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a $0.2 million decrease in other expenses primarily related to reduced travel and office related expenses due to the COVID-19 pandemic and lower license costs in 2020 compared to 2019.

 

General and Administrative Expenses

 

 

 

     SIX MONTHS
ENDED JUNE 30,
        
     2019      2020      CHANGE  
     (in thousands)         

Employee compensation and related

   $ 873      $ 1,678      $ 805  

Professional service and consultant fees

     947        1,670        723  

Facility-related

     218        245        27  

Other expenses

     427        466        39  
  

 

 

    

 

 

    

 

 

 

Total general and administrative expenses

   $ 2,465      $ 4,059      $ 1,594  
  

 

 

    

 

 

    

 

 

 

 

 

General and administrative expenses increased from $2.5 million for the six months ended June 30, 2019 to $4.1 million for the six months ended June 30, 2020. The increase of $1.6 million, or 65%, was primarily the result of:

 

   

a $0.8 million increase in employee compensation costs, primarily related to increased headcount associated with our growth as well as higher stock compensation expenses in 2020 compared to 2019, due to an increased number of stock options granted at higher share prices to existing and new employees; and

 

   

a $0.7 million increase in professional service and consultant fees primarily related to increased legal fees associated with corporate matters and increased intellectual property activity as we incurred fees to broaden our intellectual property portfolio.

Other Income (Expense)

Other income (expense) for the six months ended June 30, 2020 decreased by $0.7 million compared to the six months ended June 30, 2019 due to a loss of $0.6 million in 2020 related to an increase in the fair value of the Series B tranche rights liability and a decrease in interest income from 2019 to 2020 primarily due to lower returns on invested cash.

Year Ended December 31, 2018 Compared to the Year Ended December 31, 2019

Research and Development Expenses

The table below summarizes our research and development expenses by product candidate or development program and unallocated research and development expenses for each of the periods presented:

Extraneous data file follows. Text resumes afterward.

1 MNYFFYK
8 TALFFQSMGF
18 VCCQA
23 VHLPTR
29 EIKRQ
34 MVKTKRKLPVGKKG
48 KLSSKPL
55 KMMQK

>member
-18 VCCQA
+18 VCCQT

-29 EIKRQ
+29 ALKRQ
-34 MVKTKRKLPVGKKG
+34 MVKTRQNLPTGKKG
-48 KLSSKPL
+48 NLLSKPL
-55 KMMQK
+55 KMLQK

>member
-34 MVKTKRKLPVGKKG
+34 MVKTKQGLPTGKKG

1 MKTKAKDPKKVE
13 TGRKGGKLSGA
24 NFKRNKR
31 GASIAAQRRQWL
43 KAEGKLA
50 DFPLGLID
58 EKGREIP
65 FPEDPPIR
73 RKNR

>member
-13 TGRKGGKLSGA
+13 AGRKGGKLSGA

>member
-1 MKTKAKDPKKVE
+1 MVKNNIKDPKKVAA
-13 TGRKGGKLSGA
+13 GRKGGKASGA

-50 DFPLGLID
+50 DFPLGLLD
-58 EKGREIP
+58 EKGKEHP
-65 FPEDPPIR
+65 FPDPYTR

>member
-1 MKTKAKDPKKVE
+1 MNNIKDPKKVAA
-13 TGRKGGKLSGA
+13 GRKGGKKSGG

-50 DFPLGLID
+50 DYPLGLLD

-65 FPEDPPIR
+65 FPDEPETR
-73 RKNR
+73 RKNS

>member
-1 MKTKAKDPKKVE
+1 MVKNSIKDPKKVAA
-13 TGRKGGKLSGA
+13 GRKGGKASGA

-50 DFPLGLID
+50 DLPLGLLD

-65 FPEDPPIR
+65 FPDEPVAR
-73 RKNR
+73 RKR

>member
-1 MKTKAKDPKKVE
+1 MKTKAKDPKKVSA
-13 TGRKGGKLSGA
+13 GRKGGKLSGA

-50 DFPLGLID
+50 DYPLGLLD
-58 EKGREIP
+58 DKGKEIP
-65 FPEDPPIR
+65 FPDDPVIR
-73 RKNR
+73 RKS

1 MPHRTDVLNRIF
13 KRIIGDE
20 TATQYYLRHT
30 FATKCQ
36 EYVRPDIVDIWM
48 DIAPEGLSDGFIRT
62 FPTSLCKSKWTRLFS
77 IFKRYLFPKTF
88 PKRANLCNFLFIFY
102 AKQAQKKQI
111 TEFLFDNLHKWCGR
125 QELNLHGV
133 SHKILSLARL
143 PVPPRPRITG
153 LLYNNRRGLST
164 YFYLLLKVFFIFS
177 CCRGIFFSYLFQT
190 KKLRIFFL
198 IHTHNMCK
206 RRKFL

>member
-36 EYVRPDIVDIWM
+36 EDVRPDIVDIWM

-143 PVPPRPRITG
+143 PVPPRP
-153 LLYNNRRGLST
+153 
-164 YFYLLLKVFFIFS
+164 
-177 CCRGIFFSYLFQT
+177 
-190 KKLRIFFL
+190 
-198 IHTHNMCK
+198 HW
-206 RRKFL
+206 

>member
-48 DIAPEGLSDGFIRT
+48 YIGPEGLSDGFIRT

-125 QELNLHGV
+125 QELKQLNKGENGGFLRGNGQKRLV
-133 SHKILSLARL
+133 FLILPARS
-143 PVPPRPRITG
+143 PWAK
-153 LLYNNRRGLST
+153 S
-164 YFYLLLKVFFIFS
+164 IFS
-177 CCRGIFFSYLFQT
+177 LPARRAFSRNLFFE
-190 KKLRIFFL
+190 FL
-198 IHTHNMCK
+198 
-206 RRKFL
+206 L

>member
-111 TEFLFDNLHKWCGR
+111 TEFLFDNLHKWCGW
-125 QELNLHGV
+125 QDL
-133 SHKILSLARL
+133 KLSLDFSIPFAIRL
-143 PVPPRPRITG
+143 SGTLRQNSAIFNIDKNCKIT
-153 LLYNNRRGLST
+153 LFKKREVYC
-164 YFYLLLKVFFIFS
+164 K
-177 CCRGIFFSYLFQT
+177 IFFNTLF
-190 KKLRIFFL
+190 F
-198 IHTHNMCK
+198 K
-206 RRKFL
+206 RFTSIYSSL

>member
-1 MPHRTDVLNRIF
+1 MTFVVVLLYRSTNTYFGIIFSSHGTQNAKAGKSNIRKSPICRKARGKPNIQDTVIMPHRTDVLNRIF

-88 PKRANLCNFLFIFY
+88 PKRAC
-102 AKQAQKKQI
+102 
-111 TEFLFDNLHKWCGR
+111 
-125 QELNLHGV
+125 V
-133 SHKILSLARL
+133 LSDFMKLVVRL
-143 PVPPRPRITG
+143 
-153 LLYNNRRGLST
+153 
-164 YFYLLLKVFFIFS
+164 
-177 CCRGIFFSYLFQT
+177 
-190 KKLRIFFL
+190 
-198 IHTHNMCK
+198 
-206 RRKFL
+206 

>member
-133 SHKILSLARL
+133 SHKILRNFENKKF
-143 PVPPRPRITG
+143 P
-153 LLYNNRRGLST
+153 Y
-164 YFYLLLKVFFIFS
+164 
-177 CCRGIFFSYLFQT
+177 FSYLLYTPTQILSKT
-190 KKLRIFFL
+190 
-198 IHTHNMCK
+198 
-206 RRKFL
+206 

YEAR ENDED
DECEMBER 31,
        
     2018      2019      CHANGE  
     (in thousands)  

Direct external expenses by program:

  

ONCR-177

   $ 761      $ 9,371      $ 8,610  

Platform development, early-stage research and unallocated expenses:

        

Employee compensation and related

     4,183        5,991        1,808  

External research, development and consulting

     2,920        2,680        (240

Laboratory supplies

     2,030        2,850        820  

Facility-related

     1,261        1,322        61  

Other expenses

     1,386        1,833        447  
  

 

 

    

 

 

    

 

 

 

Total research and development

   $ 12,541      $ 24,047      $ 11,506  
  

 

 

    

 

 

    

 

 

 

 

 

 

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Research and development expenses increased from $12.5 million for the year ended December 31, 2018 to $24.0 million for the year ended December 31, 2019. The increase of $11.5 million, or 92%, was primarily the result of:

 

   

a $8.6 million increase in direct external expenses, as our lead product candidate, ONCR-177, was nominated for further development in October 2018 and we significantly increased our costs and efforts related to this program in 2019. Our costs and efforts in 2019 included IND-enabling activities for ONCR-177, including preclinical studies and external support, and significantly increased manufacturing efforts to produce drug supply and product for the IND filing and in expectation of the planned clinical trial;

 

   

a $1.8 million increase in employee compensation costs, including salaries, bonus and employee benefits, due to increased headcount in 2019 as compared to 2018. Employee compensation costs also increased due to higher stock compensation expense from increased stock option grants to existing and new employees at higher share prices in 2019 compared to 2018;

 

   

a $0.2 million decrease in external research, development and consulting that was primarily attributable to costs incurred for ONCR-177. For 2018, costs included those incurred for ONCR-177 prior to its nomination. Upon candidate nomination in late 2018, we began tracking direct external expenses of ONCR-177, resulting in the decrease from 2018 to 2019. This decrease was partially offset by increased activities related to our synthetic platform;

 

   

a $0.8 million increase in laboratory supply costs resulting from increased headcount and activity related to drug discovery; and

 

   

a $0.4 million increase in other expenses primarily related to new licenses of technology in 2019.

General and Administrative Expenses